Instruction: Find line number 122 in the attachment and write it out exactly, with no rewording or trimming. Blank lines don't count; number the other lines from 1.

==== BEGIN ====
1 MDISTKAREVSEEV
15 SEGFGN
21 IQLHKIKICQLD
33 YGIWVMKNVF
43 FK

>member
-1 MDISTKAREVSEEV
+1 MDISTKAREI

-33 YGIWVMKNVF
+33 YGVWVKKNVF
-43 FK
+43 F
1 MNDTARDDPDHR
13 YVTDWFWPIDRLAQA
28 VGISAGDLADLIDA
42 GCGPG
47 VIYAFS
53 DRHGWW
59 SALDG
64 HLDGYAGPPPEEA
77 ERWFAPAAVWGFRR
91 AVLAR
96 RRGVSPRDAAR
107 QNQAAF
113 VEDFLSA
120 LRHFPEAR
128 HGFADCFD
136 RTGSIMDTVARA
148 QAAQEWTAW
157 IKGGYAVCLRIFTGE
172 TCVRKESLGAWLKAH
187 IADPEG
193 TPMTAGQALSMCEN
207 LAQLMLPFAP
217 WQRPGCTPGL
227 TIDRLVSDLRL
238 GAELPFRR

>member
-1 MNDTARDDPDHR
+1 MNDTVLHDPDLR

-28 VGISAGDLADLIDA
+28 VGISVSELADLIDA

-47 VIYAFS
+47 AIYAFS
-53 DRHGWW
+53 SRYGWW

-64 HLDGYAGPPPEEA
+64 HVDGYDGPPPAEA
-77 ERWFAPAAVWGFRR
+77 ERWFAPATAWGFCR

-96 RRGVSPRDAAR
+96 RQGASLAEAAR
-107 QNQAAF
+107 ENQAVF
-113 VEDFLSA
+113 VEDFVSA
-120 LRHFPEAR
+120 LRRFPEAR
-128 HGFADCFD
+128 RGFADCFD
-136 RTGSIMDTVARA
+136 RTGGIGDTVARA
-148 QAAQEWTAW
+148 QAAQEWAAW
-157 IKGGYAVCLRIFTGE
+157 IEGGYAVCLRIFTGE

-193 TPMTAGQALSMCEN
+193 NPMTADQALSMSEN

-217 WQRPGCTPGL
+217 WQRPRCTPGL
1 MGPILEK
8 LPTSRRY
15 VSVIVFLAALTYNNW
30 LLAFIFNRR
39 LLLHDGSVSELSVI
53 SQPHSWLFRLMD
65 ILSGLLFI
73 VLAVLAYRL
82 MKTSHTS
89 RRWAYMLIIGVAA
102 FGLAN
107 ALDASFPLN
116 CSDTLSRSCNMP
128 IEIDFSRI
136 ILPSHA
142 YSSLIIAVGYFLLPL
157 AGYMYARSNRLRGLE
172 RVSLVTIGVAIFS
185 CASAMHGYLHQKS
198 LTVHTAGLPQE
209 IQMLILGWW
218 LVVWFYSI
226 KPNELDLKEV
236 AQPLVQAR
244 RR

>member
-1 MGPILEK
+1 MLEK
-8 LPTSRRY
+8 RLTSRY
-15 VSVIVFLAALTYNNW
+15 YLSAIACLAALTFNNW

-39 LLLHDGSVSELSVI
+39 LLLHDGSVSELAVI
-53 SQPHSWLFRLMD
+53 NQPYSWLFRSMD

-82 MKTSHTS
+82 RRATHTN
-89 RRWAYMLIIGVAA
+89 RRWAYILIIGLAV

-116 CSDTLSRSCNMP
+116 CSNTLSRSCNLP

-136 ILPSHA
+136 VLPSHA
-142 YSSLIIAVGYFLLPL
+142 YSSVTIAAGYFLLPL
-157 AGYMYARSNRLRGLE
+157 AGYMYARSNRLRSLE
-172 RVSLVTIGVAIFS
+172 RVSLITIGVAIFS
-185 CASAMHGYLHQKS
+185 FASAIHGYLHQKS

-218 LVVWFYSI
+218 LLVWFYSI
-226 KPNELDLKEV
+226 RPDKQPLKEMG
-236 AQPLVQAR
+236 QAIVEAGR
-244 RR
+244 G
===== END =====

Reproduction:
+185 FASAIHGYLHQKS